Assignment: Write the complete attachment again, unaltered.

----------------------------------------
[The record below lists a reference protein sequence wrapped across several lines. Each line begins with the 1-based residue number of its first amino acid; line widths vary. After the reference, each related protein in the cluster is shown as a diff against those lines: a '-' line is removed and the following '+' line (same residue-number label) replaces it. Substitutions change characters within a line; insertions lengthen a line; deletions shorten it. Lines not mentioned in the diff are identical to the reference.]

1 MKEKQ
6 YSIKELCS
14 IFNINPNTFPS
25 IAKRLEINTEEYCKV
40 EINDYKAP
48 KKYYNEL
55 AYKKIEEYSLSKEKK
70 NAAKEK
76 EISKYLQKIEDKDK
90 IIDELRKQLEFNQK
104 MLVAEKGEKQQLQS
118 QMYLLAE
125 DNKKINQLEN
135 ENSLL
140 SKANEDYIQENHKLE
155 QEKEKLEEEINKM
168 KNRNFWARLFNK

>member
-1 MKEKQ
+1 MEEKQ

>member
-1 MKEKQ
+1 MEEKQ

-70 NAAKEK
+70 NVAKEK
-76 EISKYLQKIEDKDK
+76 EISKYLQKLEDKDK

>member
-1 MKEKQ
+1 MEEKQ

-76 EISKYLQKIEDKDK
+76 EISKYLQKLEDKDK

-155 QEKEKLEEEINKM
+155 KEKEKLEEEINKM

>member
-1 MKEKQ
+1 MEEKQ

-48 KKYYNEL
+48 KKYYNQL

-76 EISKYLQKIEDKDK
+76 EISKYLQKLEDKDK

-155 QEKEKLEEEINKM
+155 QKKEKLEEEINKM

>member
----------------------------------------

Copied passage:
[The record below lists a reference protein sequence wrapped across several lines. Each line begins with the 1-based residue number of its first amino acid; line widths vary. After the reference, each related protein in the cluster is shown as a diff against those lines: a '-' line is removed and the following '+' line (same residue-number label) replaces it. Substitutions change characters within a line; insertions lengthen a line; deletions shorten it. Lines not mentioned in the diff are identical to the reference.]

1 MKEKQ
6 YSIKELCS
14 IFNINPNTFPS
25 IAKRLEINTEEYCKV
40 EINDYKAP
48 KKYYNEL
55 AYKKIEEYSLSKEKK
70 NAAKEK
76 EISKYLQKIEDKDK
90 IIDELRKQLEFNQK
104 MLVAEKGEKQQLQS
118 QMYLLAE
125 DNKKINQLEN
135 ENSLL
140 SKANEDYIQENHKLE
155 QEKEKLEEEINKM
168 KNRNFWARLFNK

>member
-1 MKEKQ
+1 MEEKQ

>member
-1 MKEKQ
+1 MEEKQ

-70 NAAKEK
+70 NVAKEK
-76 EISKYLQKIEDKDK
+76 EISKYLQKLEDKDK

>member
-1 MKEKQ
+1 MEEKQ

-76 EISKYLQKIEDKDK
+76 EISKYLQKLEDKDK

-155 QEKEKLEEEINKM
+155 KEKEKLEEEINKM

>member
-1 MKEKQ
+1 MEEKQ

-48 KKYYNEL
+48 KKYYNQL

-76 EISKYLQKIEDKDK
+76 EISKYLQKLEDKDK

-155 QEKEKLEEEINKM
+155 QKKEKLEEEINKM

>member